After you’ve boarded the high-speed Shinkansen from Tokyo, remember to switch to the Kansai line at Nagoya. That will take you on a train to Yokkaichi (situated in the Mie prefecture) and a short cab ride from one of the greatest circuits in the world.



The 18-turn Suzuka International Racing Course was designed by Dutch amateur motorcycle racer John Hugenholtz and originally opened as a test venue in 1962. The 5.807km circuit is one of only two FIA Grade 1 listed tracks that feature a figure-of-eight crossover (the other being Fiorano in Italy). That makes Suzuka the only F1 course which is both clockwise and anticlockwise…



In the early 1980s a chicane was added prior to the final corner, known as the Casio Triangle, and in 1987 the Japanese venue hosted its first-ever Grand Prix. It became an instant classic. Drivers cite the “Esses” — the sequence of switchback bends from Turn 2 to Turn 7 — as one of the greatest stretches of track anywhere in the world.



Following that roller-coaster ride are the two Degner right-handers, named in honour of German motorcycle racer Ernst Degner. Under the crossover, the circuit heads to a tight chicane and the tricky, long-radius Spoon Curve before heading to the most fearsome bend on the track: 130R.
Drivers approach the left-hander in top gear, close to 295km/h and don’t lift as they power through the corner.



Originally named because of its metric radius, 130R has since been tightened for safety reasons — yet still remains one of the most-exhilarating corners on the calendar. Very little changes have been made to the layout, so on-board comparisons reveal the advances in F1 speeds over the past 37 years. The pole lap in 1987 was 1m40.042s, while Pierre’s qualifying time last year was 1m30.509s.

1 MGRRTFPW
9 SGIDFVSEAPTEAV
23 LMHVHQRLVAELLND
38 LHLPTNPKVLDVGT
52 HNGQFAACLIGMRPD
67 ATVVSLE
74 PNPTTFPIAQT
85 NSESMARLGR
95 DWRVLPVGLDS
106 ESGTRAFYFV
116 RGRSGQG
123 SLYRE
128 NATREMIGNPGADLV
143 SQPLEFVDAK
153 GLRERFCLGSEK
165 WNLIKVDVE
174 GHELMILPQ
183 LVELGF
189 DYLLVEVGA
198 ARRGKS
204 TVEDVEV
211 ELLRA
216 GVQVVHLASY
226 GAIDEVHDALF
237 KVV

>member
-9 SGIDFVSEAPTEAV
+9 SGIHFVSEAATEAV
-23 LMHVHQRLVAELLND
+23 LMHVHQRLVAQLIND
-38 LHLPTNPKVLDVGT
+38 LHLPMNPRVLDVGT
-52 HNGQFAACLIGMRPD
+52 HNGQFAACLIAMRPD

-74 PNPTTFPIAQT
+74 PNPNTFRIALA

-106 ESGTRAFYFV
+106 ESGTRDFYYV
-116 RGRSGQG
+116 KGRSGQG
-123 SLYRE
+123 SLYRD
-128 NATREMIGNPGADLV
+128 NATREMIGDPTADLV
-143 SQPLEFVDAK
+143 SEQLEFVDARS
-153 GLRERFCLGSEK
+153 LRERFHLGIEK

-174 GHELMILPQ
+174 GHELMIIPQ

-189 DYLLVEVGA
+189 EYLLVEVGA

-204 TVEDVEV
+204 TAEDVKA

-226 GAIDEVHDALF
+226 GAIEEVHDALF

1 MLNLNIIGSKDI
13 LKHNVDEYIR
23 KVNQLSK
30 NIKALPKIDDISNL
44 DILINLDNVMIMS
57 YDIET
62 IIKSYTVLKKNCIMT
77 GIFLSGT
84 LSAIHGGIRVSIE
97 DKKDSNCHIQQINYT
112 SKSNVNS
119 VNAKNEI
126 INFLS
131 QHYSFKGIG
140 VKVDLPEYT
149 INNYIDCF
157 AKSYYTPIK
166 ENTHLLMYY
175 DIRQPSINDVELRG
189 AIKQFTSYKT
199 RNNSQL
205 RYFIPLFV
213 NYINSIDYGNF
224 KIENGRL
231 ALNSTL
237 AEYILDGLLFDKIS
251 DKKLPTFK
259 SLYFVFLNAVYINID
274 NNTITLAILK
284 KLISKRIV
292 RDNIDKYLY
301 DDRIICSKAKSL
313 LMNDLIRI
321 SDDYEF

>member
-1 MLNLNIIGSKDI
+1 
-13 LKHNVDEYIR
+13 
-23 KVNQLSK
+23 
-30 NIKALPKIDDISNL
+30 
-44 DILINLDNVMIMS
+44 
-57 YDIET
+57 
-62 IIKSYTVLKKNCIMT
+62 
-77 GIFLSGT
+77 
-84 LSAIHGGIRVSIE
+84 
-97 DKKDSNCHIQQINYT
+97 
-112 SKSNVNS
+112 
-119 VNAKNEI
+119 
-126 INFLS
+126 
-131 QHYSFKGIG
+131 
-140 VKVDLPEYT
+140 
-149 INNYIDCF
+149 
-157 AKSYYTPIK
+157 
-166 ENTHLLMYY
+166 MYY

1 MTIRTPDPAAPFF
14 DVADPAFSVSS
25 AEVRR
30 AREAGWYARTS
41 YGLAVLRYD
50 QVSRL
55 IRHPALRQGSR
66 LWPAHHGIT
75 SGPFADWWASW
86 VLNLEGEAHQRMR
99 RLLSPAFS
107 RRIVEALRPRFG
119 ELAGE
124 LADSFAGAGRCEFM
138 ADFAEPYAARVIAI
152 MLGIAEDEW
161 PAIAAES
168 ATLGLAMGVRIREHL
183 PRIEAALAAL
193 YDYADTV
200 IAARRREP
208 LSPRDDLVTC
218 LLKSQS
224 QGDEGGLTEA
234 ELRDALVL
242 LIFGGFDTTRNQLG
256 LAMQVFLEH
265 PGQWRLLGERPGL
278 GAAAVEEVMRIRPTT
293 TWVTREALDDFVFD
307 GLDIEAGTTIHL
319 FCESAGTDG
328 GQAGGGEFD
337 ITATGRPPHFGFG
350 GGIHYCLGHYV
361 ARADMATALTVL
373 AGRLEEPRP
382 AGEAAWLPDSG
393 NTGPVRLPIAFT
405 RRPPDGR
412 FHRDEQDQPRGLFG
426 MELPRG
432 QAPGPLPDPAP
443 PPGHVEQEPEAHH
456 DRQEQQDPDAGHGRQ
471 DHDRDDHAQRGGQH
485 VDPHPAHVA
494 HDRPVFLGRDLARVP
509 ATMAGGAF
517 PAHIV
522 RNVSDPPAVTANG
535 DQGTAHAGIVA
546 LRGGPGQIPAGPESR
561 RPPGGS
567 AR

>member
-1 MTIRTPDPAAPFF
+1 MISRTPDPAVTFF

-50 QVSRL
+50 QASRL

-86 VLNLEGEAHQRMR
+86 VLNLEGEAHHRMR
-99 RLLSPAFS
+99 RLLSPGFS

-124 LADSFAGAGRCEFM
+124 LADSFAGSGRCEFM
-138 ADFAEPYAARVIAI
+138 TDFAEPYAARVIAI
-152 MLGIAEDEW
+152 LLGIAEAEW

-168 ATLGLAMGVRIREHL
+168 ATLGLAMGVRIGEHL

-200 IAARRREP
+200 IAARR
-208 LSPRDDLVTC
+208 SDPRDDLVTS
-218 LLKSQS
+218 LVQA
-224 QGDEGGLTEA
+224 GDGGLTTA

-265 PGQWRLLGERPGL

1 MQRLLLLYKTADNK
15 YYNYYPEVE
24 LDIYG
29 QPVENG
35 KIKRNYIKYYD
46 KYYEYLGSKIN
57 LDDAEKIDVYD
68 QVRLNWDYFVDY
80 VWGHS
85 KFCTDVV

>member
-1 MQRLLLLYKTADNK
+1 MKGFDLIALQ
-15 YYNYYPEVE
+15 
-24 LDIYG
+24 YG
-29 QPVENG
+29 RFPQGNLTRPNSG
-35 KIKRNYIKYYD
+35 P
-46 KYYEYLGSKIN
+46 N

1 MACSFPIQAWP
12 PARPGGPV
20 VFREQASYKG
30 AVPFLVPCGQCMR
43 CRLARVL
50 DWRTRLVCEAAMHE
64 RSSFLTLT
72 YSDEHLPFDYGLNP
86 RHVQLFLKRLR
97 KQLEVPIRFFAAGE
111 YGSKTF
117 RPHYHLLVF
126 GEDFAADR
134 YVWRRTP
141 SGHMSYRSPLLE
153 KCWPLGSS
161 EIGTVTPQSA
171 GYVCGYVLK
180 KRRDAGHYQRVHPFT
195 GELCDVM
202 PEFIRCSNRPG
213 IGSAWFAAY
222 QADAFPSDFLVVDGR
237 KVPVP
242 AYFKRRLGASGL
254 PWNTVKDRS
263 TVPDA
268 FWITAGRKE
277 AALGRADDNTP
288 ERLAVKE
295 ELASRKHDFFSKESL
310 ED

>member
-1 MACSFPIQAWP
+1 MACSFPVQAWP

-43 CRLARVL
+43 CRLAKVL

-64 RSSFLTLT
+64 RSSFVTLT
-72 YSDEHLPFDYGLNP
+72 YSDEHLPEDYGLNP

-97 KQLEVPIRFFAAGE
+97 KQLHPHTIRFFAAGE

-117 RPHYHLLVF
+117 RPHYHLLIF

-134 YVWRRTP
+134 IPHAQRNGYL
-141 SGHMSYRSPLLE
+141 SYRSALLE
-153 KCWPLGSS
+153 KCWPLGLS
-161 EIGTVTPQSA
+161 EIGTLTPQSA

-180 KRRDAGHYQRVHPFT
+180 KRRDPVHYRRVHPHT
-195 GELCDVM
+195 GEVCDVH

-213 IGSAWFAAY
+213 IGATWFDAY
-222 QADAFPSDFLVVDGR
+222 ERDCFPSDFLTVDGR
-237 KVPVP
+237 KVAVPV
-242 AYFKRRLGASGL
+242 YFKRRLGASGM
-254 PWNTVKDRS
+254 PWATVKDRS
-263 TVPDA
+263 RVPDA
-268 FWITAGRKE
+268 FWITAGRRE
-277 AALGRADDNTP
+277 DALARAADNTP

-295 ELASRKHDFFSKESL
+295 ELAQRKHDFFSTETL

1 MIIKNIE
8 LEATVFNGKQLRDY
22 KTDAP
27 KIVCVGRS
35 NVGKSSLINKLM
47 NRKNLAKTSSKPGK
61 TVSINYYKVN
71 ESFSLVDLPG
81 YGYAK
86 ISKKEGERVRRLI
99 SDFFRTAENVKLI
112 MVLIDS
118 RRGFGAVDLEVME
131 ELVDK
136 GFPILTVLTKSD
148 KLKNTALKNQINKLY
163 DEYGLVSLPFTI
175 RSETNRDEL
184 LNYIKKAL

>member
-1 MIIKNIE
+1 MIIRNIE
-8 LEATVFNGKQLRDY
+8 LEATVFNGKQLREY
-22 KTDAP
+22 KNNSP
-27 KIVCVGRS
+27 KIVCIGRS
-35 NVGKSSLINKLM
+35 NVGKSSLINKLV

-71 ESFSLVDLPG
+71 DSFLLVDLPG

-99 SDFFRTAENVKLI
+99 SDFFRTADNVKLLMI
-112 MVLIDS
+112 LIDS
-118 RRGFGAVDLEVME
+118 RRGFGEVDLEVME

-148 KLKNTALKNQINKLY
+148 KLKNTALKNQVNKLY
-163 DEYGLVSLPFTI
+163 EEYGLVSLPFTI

Suzuka has held the Japanese Grand Prix 33 times — missing 2007 and 2008 when the race moved to Fuji — and a two-year absence in 2020 and 2021 during the Covid-19 pandemic. Twice the event has been held in September, but all its other races have been in either October or November. This season marks the first time the race has a spring date, so expect the famous Japanese cherry blossom to be in full bloom. And as ever, the wildly-enthusiastic fans will be showing their support Pierre and Esteban as they enter the circuit each day.



Located a short distance from Ise Bay, Suzuka is part of an amusement park, complete with roller coaster and Ferris wheel and is also home to the Suzuka Circuit Hotel. This famously used to feature a karaoke bar known as the Log Cabin. It was the scene of many of post-race parties as drivers celebrated their world championship successes at the end of the season.



Earthquakes and typhoons have impacted Suzuka in the past. Three times qualifying has been postponed and held on Sunday morning. The first was when typhoon Ma-on made landfall and high winds and rain led to the circuit shutting in 2004, while the other occasions were in 2010 and 2019. Fingers crossed for good weather this year…